Have not had any bad experiences with Lee dies...used them years ago when I first started reloading but I switched to RCBS after about a year of reloading.

    As I said, my experience is limited. I have only been reloading for a little over 35 years both rifle and handgun. I generally reload about 6000 rounds a year but this year has been particularly busy, so my son and I have easily loaded in excess of 9000 rounds based on the number of bullets we have purchased.
     
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  17. ArchAngelCD

    ArchAngelCD Member

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    For me the answer is no.

    For those in the long distance game and Benchrest where they measure the winner with a hair I would say yes.

    I'm happy with a .33" group @ 200 yards where as that wouldn't even get the long distance guys on the leader board.

    I guess that puts me in the yes and no group.
     
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  18. cfullgraf

    cfullgraf Member

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    I have equipment to load north of 30 different cartridges. Here are the reasons I buy more premium sets of dies and it does not necessarily have to do with the real or perceived quality of the ammunition they produce.

    These days, I buy Redding and/or RCBS dies for the features they have. They generally are good quality but I've had a couple poorly made dies from each over the years.

    For rifle, I like dies with micrometer seaters for the easy repeatability of changing settings of the seater. The RCBS Gold Medal seater is the "cat's meow" but it is only made in a few cartridges.

    Lee dies are good but by the time I buy accessories to make them useful to the way I like, I've spent as much as for a set of RCBS dies.

    Both Hornady and Forster dies have features that I do not care for. I've probably had more quality issues with Hornady dies than any other brand and I only have a few sets of Hornady dies.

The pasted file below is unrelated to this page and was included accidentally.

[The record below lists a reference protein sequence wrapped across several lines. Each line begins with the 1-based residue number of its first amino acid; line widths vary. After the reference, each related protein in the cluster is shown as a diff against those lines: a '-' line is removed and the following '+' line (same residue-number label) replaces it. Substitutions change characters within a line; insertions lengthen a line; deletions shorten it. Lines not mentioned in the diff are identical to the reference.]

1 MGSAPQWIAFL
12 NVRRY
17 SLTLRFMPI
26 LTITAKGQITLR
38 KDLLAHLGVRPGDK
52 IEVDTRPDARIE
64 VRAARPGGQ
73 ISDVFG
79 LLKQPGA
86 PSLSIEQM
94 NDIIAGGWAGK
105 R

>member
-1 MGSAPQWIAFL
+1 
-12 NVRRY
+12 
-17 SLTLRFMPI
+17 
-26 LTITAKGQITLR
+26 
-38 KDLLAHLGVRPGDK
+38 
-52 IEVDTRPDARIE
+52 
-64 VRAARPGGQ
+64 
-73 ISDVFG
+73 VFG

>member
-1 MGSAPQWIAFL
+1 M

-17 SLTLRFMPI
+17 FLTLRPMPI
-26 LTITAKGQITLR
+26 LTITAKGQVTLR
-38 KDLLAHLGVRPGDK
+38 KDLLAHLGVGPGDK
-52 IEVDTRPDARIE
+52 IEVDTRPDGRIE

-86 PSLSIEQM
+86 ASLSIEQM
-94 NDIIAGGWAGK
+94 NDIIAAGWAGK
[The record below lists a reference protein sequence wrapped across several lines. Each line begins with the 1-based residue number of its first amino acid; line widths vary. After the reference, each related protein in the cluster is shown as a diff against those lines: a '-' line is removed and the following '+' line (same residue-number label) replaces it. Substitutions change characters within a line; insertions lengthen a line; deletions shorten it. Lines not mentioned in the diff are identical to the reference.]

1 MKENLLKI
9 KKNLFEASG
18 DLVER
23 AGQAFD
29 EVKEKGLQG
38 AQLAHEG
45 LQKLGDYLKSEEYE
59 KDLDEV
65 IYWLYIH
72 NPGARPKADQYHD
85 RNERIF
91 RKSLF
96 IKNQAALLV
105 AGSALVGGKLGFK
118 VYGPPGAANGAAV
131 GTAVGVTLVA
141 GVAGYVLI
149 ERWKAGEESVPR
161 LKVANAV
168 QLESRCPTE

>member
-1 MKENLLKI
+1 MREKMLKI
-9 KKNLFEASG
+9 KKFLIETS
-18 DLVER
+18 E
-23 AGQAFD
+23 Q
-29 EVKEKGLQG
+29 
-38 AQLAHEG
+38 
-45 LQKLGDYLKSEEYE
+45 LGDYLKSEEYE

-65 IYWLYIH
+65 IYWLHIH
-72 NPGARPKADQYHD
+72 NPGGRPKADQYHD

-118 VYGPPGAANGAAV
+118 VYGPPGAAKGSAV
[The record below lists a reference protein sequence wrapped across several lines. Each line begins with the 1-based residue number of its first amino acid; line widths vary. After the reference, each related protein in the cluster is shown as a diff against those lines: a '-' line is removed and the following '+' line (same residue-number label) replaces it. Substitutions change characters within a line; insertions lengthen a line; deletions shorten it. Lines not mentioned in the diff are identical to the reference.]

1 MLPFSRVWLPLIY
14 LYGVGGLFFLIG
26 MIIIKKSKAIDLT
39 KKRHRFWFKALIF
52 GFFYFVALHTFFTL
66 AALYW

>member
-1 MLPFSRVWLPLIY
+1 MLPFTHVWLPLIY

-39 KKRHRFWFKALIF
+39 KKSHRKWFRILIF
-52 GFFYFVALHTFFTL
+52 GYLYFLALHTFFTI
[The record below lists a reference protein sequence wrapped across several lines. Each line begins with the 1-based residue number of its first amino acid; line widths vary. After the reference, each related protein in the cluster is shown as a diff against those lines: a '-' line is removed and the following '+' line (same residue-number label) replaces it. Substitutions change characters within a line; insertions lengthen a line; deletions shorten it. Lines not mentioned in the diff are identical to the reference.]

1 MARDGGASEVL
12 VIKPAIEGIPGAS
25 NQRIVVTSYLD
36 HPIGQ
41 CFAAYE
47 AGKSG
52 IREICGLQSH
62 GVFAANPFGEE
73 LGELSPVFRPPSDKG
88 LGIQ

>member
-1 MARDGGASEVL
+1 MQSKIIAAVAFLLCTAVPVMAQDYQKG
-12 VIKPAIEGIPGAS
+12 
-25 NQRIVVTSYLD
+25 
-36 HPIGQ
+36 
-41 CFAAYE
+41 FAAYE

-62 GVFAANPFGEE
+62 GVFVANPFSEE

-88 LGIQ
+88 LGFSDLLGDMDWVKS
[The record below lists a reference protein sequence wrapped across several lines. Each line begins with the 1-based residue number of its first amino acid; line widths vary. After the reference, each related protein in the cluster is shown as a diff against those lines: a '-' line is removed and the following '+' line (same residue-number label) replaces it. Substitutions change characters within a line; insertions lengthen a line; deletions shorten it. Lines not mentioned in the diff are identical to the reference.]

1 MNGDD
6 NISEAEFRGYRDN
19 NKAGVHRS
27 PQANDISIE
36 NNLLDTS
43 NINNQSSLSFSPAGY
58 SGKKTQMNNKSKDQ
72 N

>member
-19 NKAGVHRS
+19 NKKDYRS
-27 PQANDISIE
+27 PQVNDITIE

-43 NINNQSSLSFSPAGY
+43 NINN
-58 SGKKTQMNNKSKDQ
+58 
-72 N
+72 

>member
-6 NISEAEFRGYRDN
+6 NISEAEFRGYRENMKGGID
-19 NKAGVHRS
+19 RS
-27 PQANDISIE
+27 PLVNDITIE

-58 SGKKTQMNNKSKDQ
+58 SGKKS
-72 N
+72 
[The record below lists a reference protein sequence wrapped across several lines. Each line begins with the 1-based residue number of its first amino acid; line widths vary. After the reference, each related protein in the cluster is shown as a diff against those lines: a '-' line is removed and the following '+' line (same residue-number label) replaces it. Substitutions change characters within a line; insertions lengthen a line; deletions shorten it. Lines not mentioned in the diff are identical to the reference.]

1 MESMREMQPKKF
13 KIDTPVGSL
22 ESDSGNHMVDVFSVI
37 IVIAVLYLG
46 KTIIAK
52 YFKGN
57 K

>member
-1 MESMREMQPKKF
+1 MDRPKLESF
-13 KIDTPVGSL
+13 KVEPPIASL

I have one set of Lyman dies, 32 S&WL. They work.
     
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  19. xphunter

    xphunter Member

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    Depends on what you are trying to accomplish, and the weapon(s) you are loading for.
    I will use a Wilson type in line seating die with an arbor press that measure seat tension if I want to get tight.
    Typically use Redding comp dies or Whidden for serious shooting.
    I also use regular Hornady, RCBS, CH, etc... brand dies for other things as well.
     
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  20. Walkalong

    Walkalong Moderator Staff Member

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    [​IMG]

    I used Niel Jones dies for the 6 PPC when I shot Benchrest.
     
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  21. ATLDave

    ATLDave Member

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    I'm mostly a die cheapskate and use Lee dies by default. But every once in a while I will go upmarket, and I think there's some extra utility there in the right applications.

    For instance, switching to a Redding competition seater has really helped with consistent straightness of bullet seating on a couple of cartridges.
     
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  22. Patocazador

    Patocazador Member

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    My hunting camp used to buy commercial brown-colored T.P. known to us as "John Wayne toilet paper" because it was rough as hell and didn't take crap off anybody.
     
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  23. Toprudder

    Toprudder Member

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    I have a bunch of Lee dies, and they generally do all that I need them to do. When it came to seating bullets in 30-30, though, I was getting terrible runout. I ended up getting a Wilson seating die, and I was sold on it. I ended up getting one for 308 and one for 223, as those were the calibers where I was interested in precision.

    I later purchased a Forster micrometer die for 223, and I believe it does as good or better than the Wilson die, and it is press mounted instead of needing an arbor press. But I do like the idea of using an arbor press with a force gauge to measure the seating force.

    But for the majority of what I load, expensive dies are not worth it, IMHO. I can’t see having a micrometer seating die for loading 45acp, especially since I don’t change bullet profiles often. And if I do need to adjust the OAL, turning the die is easy enough.
     
  24. Bat Rastard

    Bat Rastard Member

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    I have used all the common flavors of dies. I have been buying Redding for new projects.
    I like the bushings. They work my brass less.
    They seem to be a better mousetrap, but I won't be going back and replacing the old die sets.
     
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  25. South Prairie Jim

    South Prairie Jim Member

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    Run out is normally introduced in the sizing phase.